Explosion Proof Enclosure or Intrinsically Safe Enclosure – Which is Better?
Oct 30, 2018

Explosion Proof Enclosure or Intrinsically Safe Enclosure – Which is Better?

Explosion proof enclosures and intrinsically safe enclosures are becoming increasingly important as businesses look to minimise the risk of explosions in hazardous areas. It is very common for flammable gases or vapours to be present in many industrial, chemical and oil production environments. As such, there will always be a risk of the destruction of facilities and the loss of lives in these hazardous areas.

However, it can be difficult to differentiate between explosion proof enclosures and intrinsically safe enclosures. Therefore, this article will help you to understand the terms ‘explosion proof enclosures’ and ‘intrinsically safe enclosures’ as well as their key differences better.

What is an Explosion Proof Enclosure?

Explosion proof enclosures refer to enclosures that are designed to contain any explosion within a designated area. The resulting excess energy from the explosion is then dissipated through the flanges and threads of the enclosure. Explosion proof enclosures are usually designed with extended threaded flanges that form a long flame path which cools and contains the explosion within the enclosure. Therefore, any potential ignition that occurs will not be exposed to the external explosive atmosphere. This method is known as containment as it is designed to contain the explosion.

Pros and Cons of an Explosion Proof Enclosure

As a result, the material used to construct the enclosure has to be heavy and sturdy enough to withstand and contain an explosion. This translates into a higher cost for explosion proof enclosures as the materials used to build the enclosures, such as cast aluminium and steel, are usually more expensive. This is also why explosion proof enclosures are considerably heavier and bulkier than intrinsically safe enclosures, which can cause installation and regular maintenance to be an arduous process. In addition, power must be shut down during the maintenance of the explosion proof enclosures as any fault or spark in the circuit may result in an uncontained explosion. Therefore, opening any explosion proof enclosure for maintenance while powered in a hazardous area is not permitted. Consequently, shutting down the power during the maintenance process might cause your business to be disrupted as production will have to be halted until the maintenance is completed.

However, explosion proof enclosures are able to contain explosions from devices that operate under high levels of power, which is something that an intrinsically safe enclosure is unable to do.

How Does an Intrinsically Safe Enclosure Work?

Intrinsically safe enclosures are designed to limit the current, voltage, power and temperature of the circuits. As such, there is insufficient power in an intrinsically safe enclosure that could cause a spark or an ignition in an explosive atmosphere. This is also known as the prevention method as it does not allow any explosions to occur in the first place.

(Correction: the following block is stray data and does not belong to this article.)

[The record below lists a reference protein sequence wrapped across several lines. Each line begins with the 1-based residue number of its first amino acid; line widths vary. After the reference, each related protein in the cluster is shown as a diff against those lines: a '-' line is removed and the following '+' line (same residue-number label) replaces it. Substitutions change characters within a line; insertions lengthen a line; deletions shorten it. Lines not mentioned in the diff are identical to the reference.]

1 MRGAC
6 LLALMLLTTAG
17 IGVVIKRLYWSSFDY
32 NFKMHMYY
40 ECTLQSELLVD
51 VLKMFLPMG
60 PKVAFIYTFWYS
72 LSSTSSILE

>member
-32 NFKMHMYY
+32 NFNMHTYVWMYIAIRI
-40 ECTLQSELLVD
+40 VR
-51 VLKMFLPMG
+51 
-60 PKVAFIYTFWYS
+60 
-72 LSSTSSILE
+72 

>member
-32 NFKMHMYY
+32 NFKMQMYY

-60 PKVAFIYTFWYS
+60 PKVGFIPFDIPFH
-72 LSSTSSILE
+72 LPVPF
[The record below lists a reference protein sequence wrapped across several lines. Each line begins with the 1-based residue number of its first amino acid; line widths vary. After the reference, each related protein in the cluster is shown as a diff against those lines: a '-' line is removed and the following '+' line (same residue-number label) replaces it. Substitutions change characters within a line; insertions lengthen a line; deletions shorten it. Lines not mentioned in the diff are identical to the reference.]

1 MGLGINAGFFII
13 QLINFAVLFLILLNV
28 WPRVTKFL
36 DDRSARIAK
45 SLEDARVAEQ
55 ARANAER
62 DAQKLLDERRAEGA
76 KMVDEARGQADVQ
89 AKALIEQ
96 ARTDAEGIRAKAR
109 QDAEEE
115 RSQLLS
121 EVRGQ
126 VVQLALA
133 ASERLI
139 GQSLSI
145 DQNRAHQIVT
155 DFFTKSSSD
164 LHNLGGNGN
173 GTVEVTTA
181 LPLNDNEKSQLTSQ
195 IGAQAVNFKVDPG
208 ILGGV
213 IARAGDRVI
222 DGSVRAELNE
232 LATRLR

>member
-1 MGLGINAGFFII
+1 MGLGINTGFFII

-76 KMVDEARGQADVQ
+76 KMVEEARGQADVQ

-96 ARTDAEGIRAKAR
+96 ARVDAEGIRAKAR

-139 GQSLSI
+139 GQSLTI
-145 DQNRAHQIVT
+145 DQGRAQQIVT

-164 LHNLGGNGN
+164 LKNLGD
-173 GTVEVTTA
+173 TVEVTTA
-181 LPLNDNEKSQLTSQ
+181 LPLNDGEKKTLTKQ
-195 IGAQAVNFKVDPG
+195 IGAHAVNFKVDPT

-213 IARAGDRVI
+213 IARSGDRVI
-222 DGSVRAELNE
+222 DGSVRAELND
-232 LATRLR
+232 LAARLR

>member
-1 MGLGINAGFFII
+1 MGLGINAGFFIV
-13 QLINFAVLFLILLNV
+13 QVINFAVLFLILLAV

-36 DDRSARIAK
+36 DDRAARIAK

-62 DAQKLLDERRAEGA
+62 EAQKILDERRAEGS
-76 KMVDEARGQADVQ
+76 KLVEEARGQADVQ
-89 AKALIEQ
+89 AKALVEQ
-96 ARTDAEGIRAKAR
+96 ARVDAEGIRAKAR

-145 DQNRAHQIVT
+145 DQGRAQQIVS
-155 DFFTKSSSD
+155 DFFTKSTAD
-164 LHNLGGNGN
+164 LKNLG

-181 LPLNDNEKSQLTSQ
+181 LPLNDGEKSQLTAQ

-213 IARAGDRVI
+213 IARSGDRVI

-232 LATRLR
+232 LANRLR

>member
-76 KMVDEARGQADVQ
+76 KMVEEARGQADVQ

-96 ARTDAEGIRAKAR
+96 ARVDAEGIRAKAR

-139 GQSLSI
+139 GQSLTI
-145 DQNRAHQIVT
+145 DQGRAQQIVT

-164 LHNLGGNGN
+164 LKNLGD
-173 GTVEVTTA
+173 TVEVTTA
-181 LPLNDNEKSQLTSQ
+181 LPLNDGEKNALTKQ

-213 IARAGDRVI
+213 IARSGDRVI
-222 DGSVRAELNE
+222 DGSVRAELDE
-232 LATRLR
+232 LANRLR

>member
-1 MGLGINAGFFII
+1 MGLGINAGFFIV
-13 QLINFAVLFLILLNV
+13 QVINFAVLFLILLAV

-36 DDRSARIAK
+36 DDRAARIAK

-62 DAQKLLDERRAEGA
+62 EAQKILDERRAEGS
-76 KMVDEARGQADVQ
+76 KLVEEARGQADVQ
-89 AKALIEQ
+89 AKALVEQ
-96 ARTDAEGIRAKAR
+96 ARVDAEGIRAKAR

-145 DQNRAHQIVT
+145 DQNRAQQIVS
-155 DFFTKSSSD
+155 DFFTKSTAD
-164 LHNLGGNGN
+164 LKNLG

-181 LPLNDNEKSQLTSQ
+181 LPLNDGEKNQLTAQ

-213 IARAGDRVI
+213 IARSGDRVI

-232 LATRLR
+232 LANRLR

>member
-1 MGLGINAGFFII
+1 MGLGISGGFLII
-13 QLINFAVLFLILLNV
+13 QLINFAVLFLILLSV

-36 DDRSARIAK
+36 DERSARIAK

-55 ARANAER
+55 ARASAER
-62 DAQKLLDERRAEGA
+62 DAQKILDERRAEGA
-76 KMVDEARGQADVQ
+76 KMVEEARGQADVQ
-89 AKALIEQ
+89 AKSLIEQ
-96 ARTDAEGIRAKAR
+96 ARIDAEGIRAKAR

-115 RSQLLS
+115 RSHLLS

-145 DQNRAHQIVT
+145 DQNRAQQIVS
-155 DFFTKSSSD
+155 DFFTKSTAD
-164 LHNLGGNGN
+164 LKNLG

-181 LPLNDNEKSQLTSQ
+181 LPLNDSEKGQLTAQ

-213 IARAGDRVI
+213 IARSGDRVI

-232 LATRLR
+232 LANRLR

intrinsically safe enclosure

Pros and Cons of an Intrinsically Safe Enclosure

Intrinsically safe enclosures are generally cheaper than explosion proof enclosures as the materials used to design intrinsically safe wirings tend to be much more affordable. The circuits in intrinsically safe enclosures do not need to be encased by heavy materials, unlike the circuits in explosion proof enclosures. Therefore, installation and maintenance of an intrinsically safe enclosure is much simpler compared to that of an explosion proof enclosure. One of the most prominent benefits that comes with an intrinsically safe enclosure is that power does not need to be shut down during the maintenance period. Live maintenance is permitted due to the limited power involved.

However, as intrinsically safe enclosures operate on limited power, they cannot be used for devices or equipment that require higher power. Hence, only explosion proof enclosures can be used for higher powered equipment.

Summary of Key Differences Between Explosion Proof and Intrinsically Safe Enclosures

The table below summarises the respective pros and cons of an explosion proof enclosure and an intrinsically safe enclosure.


Intrinsically Safe Enclosure

Explosion Proof Enclosure


Light materials

Heavy and sturdy material such as cast aluminium or stainless steal





Generally cheaper

More expensive


Low power

High power


Easier maintenance. Live maintenance permitted without shutting down power.

Complicated maintenance process. Live maintenance not permitted without shutting down power.


Wiring is simpler. Only requires an intrinsically safety barrier to be installed.

Wiring needs to be wrapped with conduit to prevent it from getting exposed to hazardous gases in the area.


Eliminates the risk of any ignition or explosion.

Still allows ignition or explosion to occur.

Final Verdict

In conclusion, it is obvious that intrinsically safe enclosure is the superior choice for your business in terms of cost savings and lower risk of explosions. Therefore, we would recommend installing Supermec’s certified intrinsically safe enclosures whenever the situation calls for it. However, should your business require higher-powered enclosures for operation, Supermec also provides explosion proof enclosures to suit all of your business needs.